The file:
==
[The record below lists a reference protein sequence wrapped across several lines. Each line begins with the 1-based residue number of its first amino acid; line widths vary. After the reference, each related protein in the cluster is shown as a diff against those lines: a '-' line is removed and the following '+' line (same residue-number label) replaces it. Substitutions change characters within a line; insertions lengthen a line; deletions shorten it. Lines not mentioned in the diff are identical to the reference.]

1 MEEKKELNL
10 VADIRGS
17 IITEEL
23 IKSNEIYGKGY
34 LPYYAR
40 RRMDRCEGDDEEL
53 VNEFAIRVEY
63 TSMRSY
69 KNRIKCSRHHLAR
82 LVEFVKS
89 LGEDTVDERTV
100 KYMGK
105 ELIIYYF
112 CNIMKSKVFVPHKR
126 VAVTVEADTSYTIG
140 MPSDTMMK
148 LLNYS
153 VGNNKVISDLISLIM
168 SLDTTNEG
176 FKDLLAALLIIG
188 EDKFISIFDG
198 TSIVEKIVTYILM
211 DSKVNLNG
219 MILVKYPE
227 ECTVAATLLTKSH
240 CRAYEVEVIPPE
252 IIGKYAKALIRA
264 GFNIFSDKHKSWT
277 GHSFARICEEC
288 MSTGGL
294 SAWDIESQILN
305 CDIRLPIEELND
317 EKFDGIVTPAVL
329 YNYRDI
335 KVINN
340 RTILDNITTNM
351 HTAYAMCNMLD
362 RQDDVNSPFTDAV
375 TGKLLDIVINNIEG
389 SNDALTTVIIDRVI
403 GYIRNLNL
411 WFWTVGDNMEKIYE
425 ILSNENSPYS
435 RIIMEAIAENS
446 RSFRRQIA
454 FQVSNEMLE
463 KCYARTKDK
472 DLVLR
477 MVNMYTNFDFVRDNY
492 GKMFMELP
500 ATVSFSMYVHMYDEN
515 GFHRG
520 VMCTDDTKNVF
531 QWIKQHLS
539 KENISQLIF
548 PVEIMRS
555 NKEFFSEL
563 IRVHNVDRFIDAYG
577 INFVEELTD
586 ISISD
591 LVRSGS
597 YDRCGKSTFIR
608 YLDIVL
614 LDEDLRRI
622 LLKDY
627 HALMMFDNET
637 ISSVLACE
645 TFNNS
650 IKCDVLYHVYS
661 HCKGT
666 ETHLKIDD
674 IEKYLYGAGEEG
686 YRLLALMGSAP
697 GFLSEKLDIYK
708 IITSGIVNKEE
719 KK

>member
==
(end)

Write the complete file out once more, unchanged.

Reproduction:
[The record below lists a reference protein sequence wrapped across several lines. Each line begins with the 1-based residue number of its first amino acid; line widths vary. After the reference, each related protein in the cluster is shown as a diff against those lines: a '-' line is removed and the following '+' line (same residue-number label) replaces it. Substitutions change characters within a line; insertions lengthen a line; deletions shorten it. Lines not mentioned in the diff are identical to the reference.]

1 MEEKKELNL
10 VADIRGS
17 IITEEL
23 IKSNEIYGKGY
34 LPYYAR
40 RRMDRCEGDDEEL
53 VNEFAIRVEY
63 TSMRSY
69 KNRIKCSRHHLAR
82 LVEFVKS
89 LGEDTVDERTV
100 KYMGK
105 ELIIYYF
112 CNIMKSKVFVPHKR
126 VAVTVEADTSYTIG
140 MPSDTMMK
148 LLNYS
153 VGNNKVISDLISLIM
168 SLDTTNEG
176 FKDLLAALLIIG
188 EDKFISIFDG
198 TSIVEKIVTYILM
211 DSKVNLNG
219 MILVKYPE
227 ECTVAATLLTKSH
240 CRAYEVEVIPPE
252 IIGKYAKALIRA
264 GFNIFSDKHKSWT
277 GHSFARICEEC
288 MSTGGL
294 SAWDIESQILN
305 CDIRLPIEELND
317 EKFDGIVTPAVL
329 YNYRDI
335 KVINN
340 RTILDNITTNM
351 HTAYAMCNMLD
362 RQDDVNSPFTDAV
375 TGKLLDIVINNIEG
389 SNDALTTVIIDRVI
403 GYIRNLNL
411 WFWTVGDNMEKIYE
425 ILSNENSPYS
435 RIIMEAIAENS
446 RSFRRQIA
454 FQVSNEMLE
463 KCYARTKDK
472 DLVLR
477 MVNMYTNFDFVRDNY
492 GKMFMELP
500 ATVSFSMYVHMYDEN
515 GFHRG
520 VMCTDDTKNVF
531 QWIKQHLS
539 KENISQLIF
548 PVEIMRS
555 NKEFFSEL
563 IRVHNVDRFIDAYG
577 INFVEELTD
586 ISISD
591 LVRSGS
597 YDRCGKSTFIR
608 YLDIVL
614 LDEDLRRI
622 LLKDY
627 HALMMFDNET
637 ISSVLACE
645 TFNNS
650 IKCDVLYHVYS
661 HCKGT
666 ETHLKIDD
674 IEKYLYGAGEEG
686 YRLLALMGSAP
697 GFLSEKLDIYK
708 IITSGIVNKEE
719 KK

>member